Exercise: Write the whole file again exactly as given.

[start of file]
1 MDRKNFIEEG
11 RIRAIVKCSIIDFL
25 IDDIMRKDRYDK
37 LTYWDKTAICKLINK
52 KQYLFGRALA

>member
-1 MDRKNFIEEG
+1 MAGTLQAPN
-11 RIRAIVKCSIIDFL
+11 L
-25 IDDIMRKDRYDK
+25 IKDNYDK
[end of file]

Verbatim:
1 MDRKNFIEEG
11 RIRAIVKCSIIDFL
25 IDDIMRKDRYDK
37 LTYWDKTAICKLINK
52 KQYLFGRALA

>member
-1 MDRKNFIEEG
+1 MAGTLQAPN
-11 RIRAIVKCSIIDFL
+11 L
-25 IDDIMRKDRYDK
+25 IKDNYDK